Director Oliver Stone/2016
The name Edward Snowden should be very familiar with most people who pay attention to world events. In 2013, Edward Snowden turned over highly classified documents to the U.K.’s Guardian newspaper to expose the United States’ NSA programs for illegal surveillance on people around the world, especially American citizens, without just cause, or court approval. Snowden, having met journalists, and documentary filmmaker Laura Poitros, in the Mira Hotel in Hong Kong, eventually came to find asylum in Russia, after attempting to flee to Latin America when his passport was revoked by American authorities, essentially stranding him in Russia where he now resides.
Many questions have surrounded Snowden and his actions. Was he a hero in exposing the overreach of the U.S. government, with the admirable desire to protect American’s right to privacy? Was he a traitor because the leaked documents exposed aspects of the U.S. intelligence gathering system which tipped off our enemies, possibly causing harm to American citizens and interests worldwide? These are all questions that are evaluated in the new film Snowden. But for me, the larger question was not the ones raised about the subject of the film, but it was how controversial filmmaker Oliver Stone would address this very current tale, and would it serve as a further takedown of the corrupt U.S. political system and military industrial complex he has skewered in films such as Platoon, JFK, Born on the Fourth of July, and The Untold History of the United States?
Much to my surprise, Snowden, the film, is a reasonably balanced take on the title character from a script by Oliver Stone and Kieran Fitzgerald based on the books by Anatoly Kucherena and Luke Harding. Rather than getting bogged down with the technical nature of computer surveillance and ratcheting up the drama by focusing on specific documents that were leaked, Stone opts to simply tell the story of a man who came from a family with a history of being dedicated to serving the United States, who came to believe that what his beloved country was doing was simply wrong.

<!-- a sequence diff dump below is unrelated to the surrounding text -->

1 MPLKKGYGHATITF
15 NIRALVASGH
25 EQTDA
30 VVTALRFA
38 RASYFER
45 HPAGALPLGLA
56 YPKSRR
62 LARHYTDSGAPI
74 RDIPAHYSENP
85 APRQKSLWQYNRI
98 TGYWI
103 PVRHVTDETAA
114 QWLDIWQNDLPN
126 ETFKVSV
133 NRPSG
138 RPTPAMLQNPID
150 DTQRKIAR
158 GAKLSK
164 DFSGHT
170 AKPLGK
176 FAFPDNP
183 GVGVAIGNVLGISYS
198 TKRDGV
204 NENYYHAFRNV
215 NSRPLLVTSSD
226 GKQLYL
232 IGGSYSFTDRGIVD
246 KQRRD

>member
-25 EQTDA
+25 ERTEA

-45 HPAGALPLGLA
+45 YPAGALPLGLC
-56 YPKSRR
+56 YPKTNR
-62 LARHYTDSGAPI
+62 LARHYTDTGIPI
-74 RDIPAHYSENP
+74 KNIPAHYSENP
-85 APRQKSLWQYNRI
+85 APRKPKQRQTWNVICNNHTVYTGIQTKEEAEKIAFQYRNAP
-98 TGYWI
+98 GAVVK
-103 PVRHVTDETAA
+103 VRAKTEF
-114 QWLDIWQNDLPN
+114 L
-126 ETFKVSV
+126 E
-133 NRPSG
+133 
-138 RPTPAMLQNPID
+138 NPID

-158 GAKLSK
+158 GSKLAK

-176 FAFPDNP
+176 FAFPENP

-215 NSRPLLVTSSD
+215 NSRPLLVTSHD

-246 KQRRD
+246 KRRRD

In playing it safe, Oliver Stone may have subversively provided us a film that will advance the discussion he probably wants us to have, and that is asking at what price to our personal freedom are we willing to yield our rights in the name of security?
Joseph Gordon-Levitt (Inception, Don Jon) plays Edward Snowden and does a very close take on the real-life man, as evidenced by an interview following the screening featuring Gordon-Levitt, Oliver Stone, actress Shailene Woodley, and Edward Snowden who appeared live via satellite from Russia. The interview following the film gave me a better look at the real Snowden. It allowed for me to do an interesting character study between the man who was talking in front of me in the interview, and the dramatic portrayal by Joseph Gordon-Levitt I had just witnessed in the film.
The film starts in Hong Kong as a very nervous Edward Snowden is meeting with documentary filmmaker Laura Poitros (Melissa Leo-Prisoners, The Fighter), and The Guardian’s U.S. reporter, Glenn Greenwald (Zachary Quinto-Star Trek). Eventually joined by fellow Guardian reporter Ewen MacAskill (Tom Wilkerson-The Best Exotic Marigold Hotel, The Exorcism of Emily Rose), Snowden begins to verify the story details to prove the authenticity of his report and of the documents he is turning over. Through this, we follow his story in flashbacks until catching up to his daring escape from Hong Kong once the documents are made public.
Surprisingly, Oliver Stone opts to ground this story in the relationship of Snowden and his girlfriend Lindsay Mills (Shailene Woodley-Divergent, The Fault in Our Stars) who he meets in Washington, D.C. after going to work for the C.I.A. following his honorable discharge from the military resulting from an injury during training. Young Snowden is seen as a patriot, and is teased for being a conservative by Mills who promises to lead him to the liberal dark side. They move to Geneva, Japan, Baltimore, and eventually Hawaii as Snowden takes different assignments with various agencies and private companies with government connections. Oliver Stone shows the toll that Snowden’s job of dealing with secrets and classified intel has on Edward’s health, and ultimately on his relationship with Lindsay, which helps set up the reason for taking the actions that he ultimately did.